Watch out for deer.
From October to December, the number of traffic accidents caused by deer in North Carolina skyrockets.
Last year in Lincoln County, there were 114 recorded animal car collisions, according to the North Carolina Department of Transportation.
Every year it seems to be going up, said Kate Pipkin, public information biologist for the North Carolina Wildlife Resources Commission.
NCDOT records animal car collisions, but does not categorize them by the type of animal.
â€œUnless the damage is significant, it does not get recorded,â€ Pipkin said. â€œMost of the big accidents are from big animals, so we unofficially estimate it as a deer.â€
She estimates that 90 percent of the collisions across the state involve deer.
â€œIt is safe to say that a little over 100 cars in Lincoln County reported a deer accident last year,â€ Pipkin said.
Historically in November, 22 percent of the collisions occur statewide. The next two highest months are October and December in which 13 percent of accidents tend to occur.
For the past eight years, Wake County has been the No. 1 county for animal car collisions.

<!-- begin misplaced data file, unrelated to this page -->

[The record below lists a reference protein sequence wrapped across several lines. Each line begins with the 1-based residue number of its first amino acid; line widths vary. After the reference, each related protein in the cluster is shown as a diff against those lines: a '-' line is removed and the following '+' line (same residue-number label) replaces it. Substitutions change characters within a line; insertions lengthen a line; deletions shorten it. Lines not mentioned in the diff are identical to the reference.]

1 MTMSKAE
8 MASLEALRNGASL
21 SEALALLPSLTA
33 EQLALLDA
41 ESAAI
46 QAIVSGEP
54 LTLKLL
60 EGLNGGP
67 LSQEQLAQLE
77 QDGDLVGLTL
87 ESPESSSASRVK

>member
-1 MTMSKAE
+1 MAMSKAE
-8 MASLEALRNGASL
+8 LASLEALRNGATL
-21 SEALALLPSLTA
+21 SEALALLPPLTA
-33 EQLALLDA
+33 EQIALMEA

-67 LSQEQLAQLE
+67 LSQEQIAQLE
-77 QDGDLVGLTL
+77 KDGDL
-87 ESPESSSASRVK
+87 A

â€œIt seems to have to do more with a combination of factors of how many people drive on the roads, how often they are driving and how much deer habitat there is,â€ Pipkin said.
Mecklenburg County ranked 14th in the state last year with the highest count of animal car collisions.
â€œWith the sheer amount of people who live there, you would think it would be number one or number two for animal car collisions,â€ she said. â€œBut Mecklenburg County is built up enough that there are not many woodsy areas.â€
Pipkin said the number of collisions rise each year based on the number of cars registered and the numbers of miles driven.
After deer, other animals at high risk for collision are domestic livestock and the occasional bear.
According to Pipkin most collisions occur on major highways.
Her assumption was the same for Lincoln County.
â€œI would imagine a good amount of the crashes would occur on 321 heading towards Hickory or Charlotte,â€ Pipkin said.
Although there are many animal car collisions, very few end in fatalities.
In the past two years, Lincoln County has had no animal-related car collision fatalities.
In the past two years, there have only been 13 deaths or crashes statewide involving an animal.
Pipkin warns drivers to go slow and scan the shoulder of the road â€” especially now that it is deer season.
â€œIf you see a deer cross the road, there might be one right behind it because they travel in groups,â€ she said.
Pipkin said that with it getting dark so early now, it is important to be more aware.
â€œOlder deer crossing the road sometimes move slowly, but sometimes they dash across the road,â€ she said.
Sgt. T.E. Ellis with the North Carolina State Highway Patrolâ€™s Lincoln office suggests decreasing speed at night, especially on rural roads.
by Amy Wadsworth